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The modern world abounds with rumors of unbelievable things. Was it really Bigfoot getting a drink at the local coffee house this morning? Well, we all do need that first cup. And IT is no stranger to mythical creatures. Possibly one of the biggest to hit data center operations is the single pane of glass.
Single pane of glass is a term for a unified IT operations dashboard designed to bring relief to IT personnel who have suffered with multiple management and monitoring tools, browser incompatibilities, Java version issues and a host of other problems, while simply trying to troubleshoot issues in day-to-day IT operations.
This hasn't gone unnoticed from management and monitoring tool vendors. Many of them have made the transition from thick clients hosted on site to web-based tools that support more OS platforms. However, the overall success of an IT operations dashboard is somewhat questionable. While thick clients removed the reliance on specific software, many found that the web-based tools had features that required specific plug-ins, Flash or Java versions. This idea of wide compatibility exploded -- and so did the person's temper who found that tools failed to function after a web browser update.
In an ideal world, the IT operations staff would have one dashboard to monitor and adjust systems throughout the data center. This would cut down on training, reaction time and confusion for IT staff, leading to better service to end users. This is the true goal of the single pane of glass.
One of the challenges to a single-pane IT operations dashboard is that no single vendor makes all the tools in a modern data center. IT shops typically acquire vendors' products to meet business needs, within the constraints of IT budgets. While this diversity is great for the business, it creates challenges for the staff required to deploy and support these technology stacks. IT staff must already be experts on multiple environments, now they must adjust as those interfaces change with each and every update. Even with products that promise integrated management, such as hyper-converged infrastructure, IT ops still has external networking gear and the guest operating systems to contend with -- but more on that later.
Hyper-converged infrastructure is realizing the ideal of integrated monitoring and management up and down the technology stack. Since previously unique data center silos -- compute, storage, virtualization and management -- go into the same box, the tools they come with are better for both the monitoring and execution of tasks. This still does not include all the external data center pieces that the HCI environment interfaces with, but it is a start for a unified IT operations dashboard.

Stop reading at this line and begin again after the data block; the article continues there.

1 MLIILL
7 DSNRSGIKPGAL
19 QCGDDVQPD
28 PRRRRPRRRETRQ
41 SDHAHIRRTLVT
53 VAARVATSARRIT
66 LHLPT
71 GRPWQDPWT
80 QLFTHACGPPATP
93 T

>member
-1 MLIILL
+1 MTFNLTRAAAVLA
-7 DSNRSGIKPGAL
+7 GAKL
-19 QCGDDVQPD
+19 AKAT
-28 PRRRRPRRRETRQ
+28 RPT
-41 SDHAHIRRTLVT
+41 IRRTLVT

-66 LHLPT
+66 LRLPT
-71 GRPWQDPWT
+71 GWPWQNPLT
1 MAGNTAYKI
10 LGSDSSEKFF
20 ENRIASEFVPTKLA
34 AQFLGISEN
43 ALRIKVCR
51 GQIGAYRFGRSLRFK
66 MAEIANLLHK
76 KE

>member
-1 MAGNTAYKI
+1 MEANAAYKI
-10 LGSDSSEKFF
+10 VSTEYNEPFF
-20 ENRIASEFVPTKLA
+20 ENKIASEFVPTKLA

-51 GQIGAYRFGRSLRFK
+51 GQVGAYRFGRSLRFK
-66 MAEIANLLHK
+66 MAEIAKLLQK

While this all sounds bleak, there is a little light at the end of the tunnel, and the odds are only 50-50 that it's a train.
Less pain to integrate
Many IT management and monitoring tools have adopted application programming interfaces (APIs) that allow other products to interface with the systems and, in many cases, enact two-way communications. This can amount to an integration as simple as pulling alerts, data and performance stats into a dashboard, or as complex as executing scripts and performing operational functions.
APIs show a glimmer of the all-encompassing IT operations dashboard promise. However, all vendors prefer for their customers to use the tools natively provided, sometimes at an additional cost. Vendors put a lot of resources into making these tools, which makes it difficult to put effort into the best set of APIs to let their product be subsumed into an IT operations dashboard with competing or unaffiliated products. This can leave the third-party experience a bit questionable, creating a less-than-ideal situation for the user in the data center.
So while that single pane of glass does exist, it's not the magic mirror for which you were hoping. Different companies have options that piggy back on their own IT operations technology, while others interface into a wide range of products, but the result is still a subpar dashboard experience.
Don't give up on the idea of a controlling mega-IT operations dashboard now that you see its limitations. Collecting data is always easier than executing commands within a single pane of glass-type dashboard. This means it is possible to have a decent single view into IT operations, even if you still must go into varied tools and dashboards to manage it. It's not ideal, but it's a start.
Any single pane of glass for IT monitoring must also include the application that the technology stack supports. Application monitoring isn't top of mind for IT operations pros, but it is the most critical and customer-visible part of the entire IT deployment.